When it comes to causes there is the context of global warming and the weather extremes the evidence suggests it is creating, taking different forms in different parts of the world. From experience, in the Peleponnese it has taken especially the form of stronger and more frequent winds. There have always been short periods of hot winds from the Sahara that come every year, but there are others, westnorthwesterly especially that are very frequent and strong. Also in the last 5-10 years there have been all sorts of seasonal weirdnesses. This year there were very high temperatures for a prolonged on-off period. Temperatures of 45C are not unknown but this summer they have been several days of them followed by the relief of mid-30s temperatures and then another burst of the 40s. This also followed an especially dry winter.
These are weather conditions made for fires. But there are also longer-term social/demographic changes in the Greek countryside. There has been rural depopulation for 60 years but though it may have levelled out has also left changes in how the land is used, and this has been exacerbated by the way ‘the commodity’ as featured in inordinately long TV advertisement breaks hit Greece as a wave.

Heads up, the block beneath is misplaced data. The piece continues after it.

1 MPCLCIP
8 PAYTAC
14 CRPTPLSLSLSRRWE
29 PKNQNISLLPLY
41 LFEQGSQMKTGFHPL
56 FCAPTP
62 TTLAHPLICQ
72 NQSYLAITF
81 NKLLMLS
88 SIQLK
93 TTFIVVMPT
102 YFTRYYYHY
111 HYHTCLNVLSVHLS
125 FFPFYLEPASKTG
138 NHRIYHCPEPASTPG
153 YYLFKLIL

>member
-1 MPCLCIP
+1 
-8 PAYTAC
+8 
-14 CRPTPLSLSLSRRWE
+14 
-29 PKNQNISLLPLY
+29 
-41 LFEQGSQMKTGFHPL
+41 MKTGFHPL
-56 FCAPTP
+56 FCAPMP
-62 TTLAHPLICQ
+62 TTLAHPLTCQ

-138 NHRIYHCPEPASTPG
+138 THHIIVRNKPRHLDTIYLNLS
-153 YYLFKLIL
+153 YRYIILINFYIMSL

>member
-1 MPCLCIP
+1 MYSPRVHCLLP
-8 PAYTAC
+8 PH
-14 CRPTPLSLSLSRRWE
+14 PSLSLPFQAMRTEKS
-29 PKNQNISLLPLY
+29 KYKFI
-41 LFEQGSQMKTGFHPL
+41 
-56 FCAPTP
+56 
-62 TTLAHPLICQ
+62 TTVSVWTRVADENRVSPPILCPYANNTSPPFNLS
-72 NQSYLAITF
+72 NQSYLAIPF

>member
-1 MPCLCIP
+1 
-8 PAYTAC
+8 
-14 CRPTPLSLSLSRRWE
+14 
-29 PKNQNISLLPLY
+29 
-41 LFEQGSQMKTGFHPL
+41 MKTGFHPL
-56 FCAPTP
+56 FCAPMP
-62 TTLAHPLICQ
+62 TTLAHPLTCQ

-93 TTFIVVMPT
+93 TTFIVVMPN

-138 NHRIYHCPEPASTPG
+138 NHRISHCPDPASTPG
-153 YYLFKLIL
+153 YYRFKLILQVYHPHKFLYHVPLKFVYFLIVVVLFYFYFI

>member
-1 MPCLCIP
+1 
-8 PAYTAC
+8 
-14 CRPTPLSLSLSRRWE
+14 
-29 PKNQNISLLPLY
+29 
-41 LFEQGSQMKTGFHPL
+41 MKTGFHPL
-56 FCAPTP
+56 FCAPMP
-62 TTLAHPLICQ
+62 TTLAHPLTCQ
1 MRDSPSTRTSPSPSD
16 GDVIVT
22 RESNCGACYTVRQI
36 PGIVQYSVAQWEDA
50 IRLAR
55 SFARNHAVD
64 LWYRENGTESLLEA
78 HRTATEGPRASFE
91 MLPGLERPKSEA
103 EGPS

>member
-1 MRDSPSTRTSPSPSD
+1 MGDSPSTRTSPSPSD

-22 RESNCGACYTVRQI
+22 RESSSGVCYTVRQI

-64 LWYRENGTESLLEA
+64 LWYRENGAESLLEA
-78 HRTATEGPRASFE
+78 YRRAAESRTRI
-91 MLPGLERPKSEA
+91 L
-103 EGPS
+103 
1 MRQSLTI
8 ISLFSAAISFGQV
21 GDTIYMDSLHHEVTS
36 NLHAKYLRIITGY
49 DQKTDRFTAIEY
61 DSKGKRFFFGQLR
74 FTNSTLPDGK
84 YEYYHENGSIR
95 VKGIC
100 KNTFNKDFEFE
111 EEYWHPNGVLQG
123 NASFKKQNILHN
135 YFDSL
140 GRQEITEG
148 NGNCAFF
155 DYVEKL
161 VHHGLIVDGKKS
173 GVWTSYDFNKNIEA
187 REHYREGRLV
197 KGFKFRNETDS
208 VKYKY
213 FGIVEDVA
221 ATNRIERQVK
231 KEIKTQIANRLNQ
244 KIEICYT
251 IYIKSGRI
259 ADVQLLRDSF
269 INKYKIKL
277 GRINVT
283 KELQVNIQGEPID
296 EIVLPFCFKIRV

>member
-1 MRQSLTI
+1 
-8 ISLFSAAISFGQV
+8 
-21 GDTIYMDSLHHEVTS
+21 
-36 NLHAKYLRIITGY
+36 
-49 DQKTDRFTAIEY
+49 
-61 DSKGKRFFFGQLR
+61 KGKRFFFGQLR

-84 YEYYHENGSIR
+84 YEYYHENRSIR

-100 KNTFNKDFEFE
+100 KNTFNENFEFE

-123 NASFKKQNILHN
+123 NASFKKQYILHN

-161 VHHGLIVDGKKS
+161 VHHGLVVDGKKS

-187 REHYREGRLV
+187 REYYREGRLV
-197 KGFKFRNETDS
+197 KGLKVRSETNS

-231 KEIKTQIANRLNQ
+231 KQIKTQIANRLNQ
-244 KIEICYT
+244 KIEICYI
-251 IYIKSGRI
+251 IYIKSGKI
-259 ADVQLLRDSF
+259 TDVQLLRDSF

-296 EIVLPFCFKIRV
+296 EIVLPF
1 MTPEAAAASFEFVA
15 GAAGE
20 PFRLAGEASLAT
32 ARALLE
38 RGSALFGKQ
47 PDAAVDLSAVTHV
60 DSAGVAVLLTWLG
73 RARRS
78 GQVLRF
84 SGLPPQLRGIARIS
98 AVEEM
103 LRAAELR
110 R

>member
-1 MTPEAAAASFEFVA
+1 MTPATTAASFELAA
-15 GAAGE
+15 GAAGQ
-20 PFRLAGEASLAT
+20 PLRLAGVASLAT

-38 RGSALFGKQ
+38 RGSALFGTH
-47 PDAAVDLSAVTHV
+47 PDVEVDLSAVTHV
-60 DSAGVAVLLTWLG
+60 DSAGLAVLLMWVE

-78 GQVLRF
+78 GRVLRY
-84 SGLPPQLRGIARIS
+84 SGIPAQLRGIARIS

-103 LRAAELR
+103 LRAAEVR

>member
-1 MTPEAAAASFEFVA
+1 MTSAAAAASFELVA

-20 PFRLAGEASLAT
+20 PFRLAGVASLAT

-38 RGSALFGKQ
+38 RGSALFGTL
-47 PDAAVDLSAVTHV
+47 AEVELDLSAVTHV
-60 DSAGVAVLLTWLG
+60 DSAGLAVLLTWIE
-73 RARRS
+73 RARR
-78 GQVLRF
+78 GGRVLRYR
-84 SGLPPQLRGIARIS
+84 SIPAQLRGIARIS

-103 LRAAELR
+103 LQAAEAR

One big change in land-use has been far fewer animals are kept, animals that require 365 day a year looking after but which also had the function of keeping down the grass without which, come summer time all kinds of grasses grow tall and dry and are‘tinder boxes’. With animals the grass must be cut which is an expensive job to do, either paying someone or the days it might take to do. Some people use the cheap way of herbicides but this ly to piss off a ,lot of other folk who pick the wild grasses or are may be moving towards organic production. But a lot of it is not cut nor even poisoned by the many people living in Athens who own land in the countryside but who usually come perhaps for a few days at Easter, then some days in the winter to pick their olives. Experts have also pointed to the reduction in the system of controlled burning which has before taken place in autumn or spring.